As students recognize the importance of class rank, the first two years often become a time of cut-throat competition and occasionally underhanded tricks. The grueling pace of studying leads to a loss of connection with loved ones. Ironically, well-meaning attempts to entrain empathy into exhausted students takes more hours away from time that could be spent with family or doing non-educational-related activities. An attitude of "it'll all pay off in the end" can give way to "this better be worth it!" — the latter an attitude that can lead to resentment, burnout, and unwillingness to treat the underserved later in one's career.

As indicated, the third and fourth years are spent on the wards and in the clinics. The third year is the first opportunity to actually experience the practice of medicine. The transition to clinical deductive thinking can be truly stressful-indeed, frightening to some. The third year is also the time when students are supposed to figure out what kind of physician they want to become. However, the brief clerkships (usually four weeks) are too hectic for some students to make thoughtful career decisions. Good grades from clerkship directors and a strong letter of recommendation from the dean are critical; generating good impressions impact students' actions on a daily basis.

The tasks of the third year medical student, or clerk, are highly variable and often not pleasant. Students may only be allowed to be an observer, or may be placed in charge of all rectal exams, or may be assigned the duty of primary phlebotomist (blood-drawer, more common in inner-city hospitals). Fortunately, residents are no longer allowed to send out medical students to pick up pizza while on call! Usually, third year students examine patients with an intern, attempt to make diagnoses (often chided for not being right), and then write daily co-signed progress notes. Fourth year students do "subinternships" usually consisting of following along patients with a senior resident, who must co-sign all orders. As part of the four-year long training period, several day long national board exams have to be taken and successfully passed.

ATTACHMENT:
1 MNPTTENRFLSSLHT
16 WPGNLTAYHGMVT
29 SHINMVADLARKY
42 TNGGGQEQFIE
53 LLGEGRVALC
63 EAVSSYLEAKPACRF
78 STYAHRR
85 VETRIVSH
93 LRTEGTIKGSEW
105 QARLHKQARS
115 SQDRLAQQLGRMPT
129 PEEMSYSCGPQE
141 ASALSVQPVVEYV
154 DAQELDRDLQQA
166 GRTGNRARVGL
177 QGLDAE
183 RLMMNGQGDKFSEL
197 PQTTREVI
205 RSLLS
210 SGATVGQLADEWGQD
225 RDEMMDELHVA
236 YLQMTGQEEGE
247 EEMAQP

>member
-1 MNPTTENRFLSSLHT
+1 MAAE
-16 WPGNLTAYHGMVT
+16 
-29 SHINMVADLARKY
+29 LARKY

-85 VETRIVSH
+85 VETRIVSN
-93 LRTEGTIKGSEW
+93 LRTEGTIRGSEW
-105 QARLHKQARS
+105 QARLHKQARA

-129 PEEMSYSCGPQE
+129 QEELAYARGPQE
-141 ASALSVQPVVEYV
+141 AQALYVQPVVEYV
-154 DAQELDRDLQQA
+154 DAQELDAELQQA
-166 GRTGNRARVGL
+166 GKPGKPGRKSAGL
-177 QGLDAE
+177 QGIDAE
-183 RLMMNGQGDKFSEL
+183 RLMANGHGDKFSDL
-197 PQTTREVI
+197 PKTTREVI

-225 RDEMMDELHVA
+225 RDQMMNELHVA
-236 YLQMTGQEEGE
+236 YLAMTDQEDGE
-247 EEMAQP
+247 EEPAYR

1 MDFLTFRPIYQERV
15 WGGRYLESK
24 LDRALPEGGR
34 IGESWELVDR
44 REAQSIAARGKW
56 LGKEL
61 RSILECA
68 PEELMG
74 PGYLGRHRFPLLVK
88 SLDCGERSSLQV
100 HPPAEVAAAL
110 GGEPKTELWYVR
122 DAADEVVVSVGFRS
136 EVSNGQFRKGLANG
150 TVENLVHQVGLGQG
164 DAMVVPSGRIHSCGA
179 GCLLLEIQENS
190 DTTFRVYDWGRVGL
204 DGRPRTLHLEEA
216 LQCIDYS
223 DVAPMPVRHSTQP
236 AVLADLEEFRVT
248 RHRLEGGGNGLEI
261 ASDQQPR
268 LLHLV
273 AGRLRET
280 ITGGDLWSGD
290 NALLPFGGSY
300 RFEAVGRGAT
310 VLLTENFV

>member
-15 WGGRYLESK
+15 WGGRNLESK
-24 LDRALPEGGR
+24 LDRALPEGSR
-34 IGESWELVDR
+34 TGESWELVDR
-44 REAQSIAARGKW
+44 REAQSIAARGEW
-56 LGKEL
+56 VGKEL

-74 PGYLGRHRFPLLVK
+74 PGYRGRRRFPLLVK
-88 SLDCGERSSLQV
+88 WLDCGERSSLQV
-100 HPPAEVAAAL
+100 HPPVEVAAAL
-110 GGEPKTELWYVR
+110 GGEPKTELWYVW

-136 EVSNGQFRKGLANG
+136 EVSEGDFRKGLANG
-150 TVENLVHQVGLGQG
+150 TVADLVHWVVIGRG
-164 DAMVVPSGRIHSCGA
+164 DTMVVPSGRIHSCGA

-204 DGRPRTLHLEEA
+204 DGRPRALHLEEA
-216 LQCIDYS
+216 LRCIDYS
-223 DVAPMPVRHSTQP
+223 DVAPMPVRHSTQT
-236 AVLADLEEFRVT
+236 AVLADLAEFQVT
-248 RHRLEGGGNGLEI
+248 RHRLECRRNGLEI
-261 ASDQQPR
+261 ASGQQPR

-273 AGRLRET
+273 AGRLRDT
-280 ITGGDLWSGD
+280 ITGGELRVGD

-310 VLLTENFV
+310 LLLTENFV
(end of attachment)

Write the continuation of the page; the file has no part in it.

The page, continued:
To get a residency position, the vast majority of applicants join "the Match." After interviews, each applicant and each program submit a rank order list of programs or applicants, respectively, that they would like to match with. It is in the best interest of each party to order their list by preference, not by order of likelihood to be chosen by the other, since both programs and applicants tend to mislead each other into believing that they really want to rank the other party highly.

Medical students may not realize that there are many more residency positions than U.S. medical students (at least 125% of the total U.S. medical school class). Hospitals are highly motivated to have residents — cheap labor plus $85,000 per resident per year from federal government (paid for out of the Medicare budget). Overall, America needs more physicians for the poor, rural folks, and the soon-to-be elderly baby-boomers. Some specialities, however, have managed to become very competitive — dermatology, radiology, certain surgical subspecialities (plastics, otolaryngology, urology, orthopedics) — by sharply limiting the number of resident positions. Primary care fields — family medicine, general internal medicine, pediatrics, obstetrics and gynecology, and psychiatry — are having trouble recruiting residents because the earning potential in these fields is less.